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Discussion Starter · #1 ·
I've decided to use a Pex manifold on my house. I'm also going to be using a gas instant water heater.

My question is, is there a recommended maximum distance from the water heater to the faucets? I think the longest distance is about 50 feet. From what I've read, since these are home-runs I will be using 1/4" line which should make the hot water get to the faucet fairly quickly.

Does all of this sound ok to the experts here?

Thanks!

GT
 

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I'm no plumber, but 1/4" line sounds too small to me. You'll have great pressure, but no volume, and I believe higher volume will get the hot water there quicker.
 

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Discussion Starter · #3 ·
I'm no plumber, but 1/4" line sounds too small to me. You'll have great pressure, but no volume, and I believe higher volume will get the hot water there quicker.
You are right... I misspoke. I thought I had read 1/4" when I was looking at manifolds but now looking at it it seems that they are 1/2". Sorry about that.

GT
 

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1/2" sounds a little more normal. I wonder if doing 3/4" manifolds then dropping to 1/2" nearer to the faucets might not work too. That way you would have better volume delivery and the drop in size would ramp up the pressure near the faucet.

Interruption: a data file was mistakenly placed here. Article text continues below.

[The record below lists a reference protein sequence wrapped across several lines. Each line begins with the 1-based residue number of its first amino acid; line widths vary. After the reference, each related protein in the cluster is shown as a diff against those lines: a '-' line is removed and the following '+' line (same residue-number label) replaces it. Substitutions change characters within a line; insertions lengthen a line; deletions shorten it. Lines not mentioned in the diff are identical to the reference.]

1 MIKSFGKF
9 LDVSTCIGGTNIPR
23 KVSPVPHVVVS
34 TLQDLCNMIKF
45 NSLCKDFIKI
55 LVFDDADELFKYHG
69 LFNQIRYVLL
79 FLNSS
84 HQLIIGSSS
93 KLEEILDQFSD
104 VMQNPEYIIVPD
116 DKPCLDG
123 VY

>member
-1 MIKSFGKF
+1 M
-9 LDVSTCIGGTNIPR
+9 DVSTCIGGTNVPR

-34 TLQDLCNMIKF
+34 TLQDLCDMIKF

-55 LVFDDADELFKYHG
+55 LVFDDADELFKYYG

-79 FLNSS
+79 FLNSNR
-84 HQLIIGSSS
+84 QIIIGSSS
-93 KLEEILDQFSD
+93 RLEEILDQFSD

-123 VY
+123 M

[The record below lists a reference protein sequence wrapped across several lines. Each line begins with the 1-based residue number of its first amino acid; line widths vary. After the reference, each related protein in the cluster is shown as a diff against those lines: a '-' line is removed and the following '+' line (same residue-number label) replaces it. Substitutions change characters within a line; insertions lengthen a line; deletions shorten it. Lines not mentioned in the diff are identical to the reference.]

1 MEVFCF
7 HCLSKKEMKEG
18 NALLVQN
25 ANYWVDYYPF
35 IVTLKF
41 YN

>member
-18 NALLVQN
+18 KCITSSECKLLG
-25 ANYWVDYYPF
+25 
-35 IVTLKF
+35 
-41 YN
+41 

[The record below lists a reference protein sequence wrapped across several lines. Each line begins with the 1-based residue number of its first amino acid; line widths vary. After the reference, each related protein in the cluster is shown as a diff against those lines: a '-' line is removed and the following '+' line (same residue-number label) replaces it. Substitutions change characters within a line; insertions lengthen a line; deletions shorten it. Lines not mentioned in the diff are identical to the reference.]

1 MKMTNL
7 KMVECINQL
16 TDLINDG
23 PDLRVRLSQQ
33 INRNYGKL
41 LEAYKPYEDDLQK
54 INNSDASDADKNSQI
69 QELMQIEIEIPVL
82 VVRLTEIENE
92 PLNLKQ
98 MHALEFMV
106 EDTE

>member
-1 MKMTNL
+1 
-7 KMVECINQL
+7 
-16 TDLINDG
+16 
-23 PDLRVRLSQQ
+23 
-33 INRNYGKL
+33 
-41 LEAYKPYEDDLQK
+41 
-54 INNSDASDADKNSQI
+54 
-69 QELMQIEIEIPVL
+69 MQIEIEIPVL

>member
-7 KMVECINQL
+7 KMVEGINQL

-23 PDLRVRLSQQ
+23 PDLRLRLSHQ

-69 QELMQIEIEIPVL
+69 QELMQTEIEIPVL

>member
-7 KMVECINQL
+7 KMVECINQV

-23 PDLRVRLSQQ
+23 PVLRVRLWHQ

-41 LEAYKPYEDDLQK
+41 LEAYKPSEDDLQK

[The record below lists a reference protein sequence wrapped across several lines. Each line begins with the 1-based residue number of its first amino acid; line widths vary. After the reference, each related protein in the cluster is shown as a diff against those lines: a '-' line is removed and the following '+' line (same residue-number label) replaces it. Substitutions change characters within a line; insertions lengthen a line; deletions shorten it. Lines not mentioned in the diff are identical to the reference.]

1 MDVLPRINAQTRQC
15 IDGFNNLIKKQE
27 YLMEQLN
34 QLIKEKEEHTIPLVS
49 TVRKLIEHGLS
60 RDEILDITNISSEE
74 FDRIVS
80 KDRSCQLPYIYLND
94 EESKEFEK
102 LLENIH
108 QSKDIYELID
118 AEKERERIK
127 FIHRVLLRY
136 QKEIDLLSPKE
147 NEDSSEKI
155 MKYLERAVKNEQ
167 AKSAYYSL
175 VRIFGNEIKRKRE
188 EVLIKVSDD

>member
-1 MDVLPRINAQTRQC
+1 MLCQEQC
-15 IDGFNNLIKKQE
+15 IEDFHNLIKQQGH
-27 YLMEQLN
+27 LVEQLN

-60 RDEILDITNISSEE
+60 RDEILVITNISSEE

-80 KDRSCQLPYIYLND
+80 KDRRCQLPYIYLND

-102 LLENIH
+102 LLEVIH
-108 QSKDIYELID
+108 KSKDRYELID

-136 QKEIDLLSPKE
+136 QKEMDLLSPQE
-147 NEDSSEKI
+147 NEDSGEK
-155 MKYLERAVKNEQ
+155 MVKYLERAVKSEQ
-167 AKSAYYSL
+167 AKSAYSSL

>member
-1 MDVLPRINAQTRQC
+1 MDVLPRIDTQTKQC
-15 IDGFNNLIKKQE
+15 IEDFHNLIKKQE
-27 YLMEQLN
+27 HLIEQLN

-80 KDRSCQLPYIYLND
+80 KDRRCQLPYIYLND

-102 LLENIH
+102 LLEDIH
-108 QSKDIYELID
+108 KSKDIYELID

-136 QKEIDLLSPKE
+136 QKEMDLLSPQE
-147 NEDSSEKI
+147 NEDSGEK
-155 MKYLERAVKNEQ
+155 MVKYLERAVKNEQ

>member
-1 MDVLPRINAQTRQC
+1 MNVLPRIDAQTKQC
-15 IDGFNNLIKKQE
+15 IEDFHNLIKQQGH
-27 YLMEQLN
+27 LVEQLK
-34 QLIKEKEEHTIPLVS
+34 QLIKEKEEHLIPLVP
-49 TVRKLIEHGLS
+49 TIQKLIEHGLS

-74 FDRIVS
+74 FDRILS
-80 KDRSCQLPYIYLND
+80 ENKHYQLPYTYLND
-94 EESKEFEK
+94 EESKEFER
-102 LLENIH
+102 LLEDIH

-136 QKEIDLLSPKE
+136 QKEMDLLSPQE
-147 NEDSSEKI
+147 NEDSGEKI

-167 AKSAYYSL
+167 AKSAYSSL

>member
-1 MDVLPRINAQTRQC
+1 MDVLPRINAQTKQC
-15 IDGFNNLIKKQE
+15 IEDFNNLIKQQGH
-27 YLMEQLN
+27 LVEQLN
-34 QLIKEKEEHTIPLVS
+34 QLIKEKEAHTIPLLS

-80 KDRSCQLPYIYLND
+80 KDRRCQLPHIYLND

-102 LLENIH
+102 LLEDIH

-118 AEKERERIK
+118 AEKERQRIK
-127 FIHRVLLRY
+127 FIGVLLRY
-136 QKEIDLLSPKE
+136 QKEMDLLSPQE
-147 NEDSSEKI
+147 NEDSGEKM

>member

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Discussion Starter · #5 ·
1/2" sounds a little more normal. I wonder if doing 3/4" manifolds then dropping to 1/2" nearer to the faucets might not work too. That way you would have better volume delivery and the drop in size would ramp up the pressure near the faucet.
I think 3/4" is way too high. Most homes are supplied with 3/4" I think. Plus, since this is home run (one line per faucet) it doesn't need the flow like other systems.

The manifolds all seem to be supplied with 3/4".

GT
 

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Sean
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The shorter the distance the better - 50' is doable but that is a lot of cold water to flush out - not sure of codes in your area but past 20' (on 1/2") requires pipe insulation per the 2012 http://blog.sls-construction.com/2013/insulating-water-lines-worth-it

TheGrizz - the best thing about PEX is the lack of fittings and smoother corners cutting down on issues with flow - in some cases going smaller than codes would be better but not allowed as they base things off of copper with fittings for their charts
 

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On hot water lines, I would run 3/4 to the farthes point in the line. Use Tee's to pull off hot water to fixtures. Then at the end of the line I would run the 3/4 back to the water heater and add a recirculating pump and timer. Instant hot water to all fixtures.

Read user comments on Watts hot water recirc at Home Depot web site.
 

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I would never recommend a manifold pex system....its very wasteful

probably 3-4x the materials and if you run the water to a sink it does nothing to get hot water to the shower....your wasting all that water to run the hot to the shower every morning and letting that hot water sit in the sink pipe when it could have been used in the shower

I see no reason to do a manifold pex system...it just doesn't make sense...sure it looks nice

waste of time and money installing it
waste of time and money every day its in use

ive seen a few manifold pex system in parade of homes models, but in real life ive never seen one...people look to save money and time
 

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Trees are Cool